A nice property of primes
A while ago, a friend of mine told me that he once knew a number with the following property: “You can prepend any number before that number and will always obtain a prime number.”
Of course, he was just kidding: Such a number can’t exist, because a number is divisible by 3 if and only if its digit sum is divisible by 3. So, it is no problem to find a number to prepend such the digit sum of the resulting number is divisible by 3. That implies that the resulting number is not a prime.
However, it’s possible to prove a similar theorem…
We prove the following: For any number , there is a number with digits, such there are infinitely many primes ending with this -digit number.
To prove this, let us first consider the case . This means, that we want to show that there is a number such there are infinitely many primes ending in this number .
It’s a well-known fact that there are infinitely many primes. Thus, due to the pigeonhole principle, there must be a number in to occur infinitely many often. Thus, such a number exists.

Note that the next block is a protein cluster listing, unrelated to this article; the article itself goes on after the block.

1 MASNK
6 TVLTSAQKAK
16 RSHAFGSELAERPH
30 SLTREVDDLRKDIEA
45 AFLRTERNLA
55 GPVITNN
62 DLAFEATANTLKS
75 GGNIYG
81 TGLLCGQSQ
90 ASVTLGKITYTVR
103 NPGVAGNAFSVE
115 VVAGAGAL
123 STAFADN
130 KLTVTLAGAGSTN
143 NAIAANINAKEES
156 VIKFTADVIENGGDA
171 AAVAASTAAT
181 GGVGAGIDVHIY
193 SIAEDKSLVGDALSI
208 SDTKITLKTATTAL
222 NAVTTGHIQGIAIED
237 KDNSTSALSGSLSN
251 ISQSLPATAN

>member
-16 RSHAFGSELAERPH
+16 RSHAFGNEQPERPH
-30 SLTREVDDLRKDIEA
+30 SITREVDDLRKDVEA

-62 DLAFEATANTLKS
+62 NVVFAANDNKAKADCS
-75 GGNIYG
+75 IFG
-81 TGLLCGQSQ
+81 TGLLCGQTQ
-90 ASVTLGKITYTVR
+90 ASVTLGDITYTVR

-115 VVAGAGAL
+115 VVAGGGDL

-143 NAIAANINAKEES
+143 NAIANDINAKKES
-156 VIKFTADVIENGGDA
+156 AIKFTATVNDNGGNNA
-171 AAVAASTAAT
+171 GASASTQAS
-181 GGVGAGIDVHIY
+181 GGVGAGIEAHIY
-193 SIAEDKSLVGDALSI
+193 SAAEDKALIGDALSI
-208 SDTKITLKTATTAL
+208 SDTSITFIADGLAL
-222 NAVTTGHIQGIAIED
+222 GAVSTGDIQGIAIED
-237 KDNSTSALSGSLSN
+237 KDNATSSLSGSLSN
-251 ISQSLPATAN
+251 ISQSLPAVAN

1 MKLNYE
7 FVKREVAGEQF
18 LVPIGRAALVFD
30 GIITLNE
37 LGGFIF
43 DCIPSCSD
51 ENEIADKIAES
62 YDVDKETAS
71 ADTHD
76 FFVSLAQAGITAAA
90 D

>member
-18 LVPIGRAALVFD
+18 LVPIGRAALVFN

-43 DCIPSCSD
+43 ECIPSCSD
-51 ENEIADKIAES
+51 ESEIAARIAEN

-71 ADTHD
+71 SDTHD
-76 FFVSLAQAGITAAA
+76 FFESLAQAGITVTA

Now, it’s no big step to generalize this to more digits: Assume we found our number with the desired property. I.e. there are infinitely many primes ending with . Now, we “cross out” all primes ending not in . So, we are now only considering the infinitely many primes ending in
But now, according to the pigeonhole principle, there must be a number such that there are infinitely many primes whose next-to-last digit is . That means, there are infinitely many primes ending in the digits .
Now, we iterate the procedure: We cross out all primes not ending in . This yields – again – infinitely many primes ending in . So we can argument the same way as before: There must be – due to pigeonhole principle – a number $n”$ such that infinitely many primes end in .
We can continue this procedure as long as we want – since there are infinitely many primes.
So, this means, there are arbitrarily large numbers (concatenated digits ) such that there are infinitely many primes ending with exactly the digits .
I like this proof because it is – once again – a proof of existence that does not explicitly construct a solution to the problem, but just shows that there is one.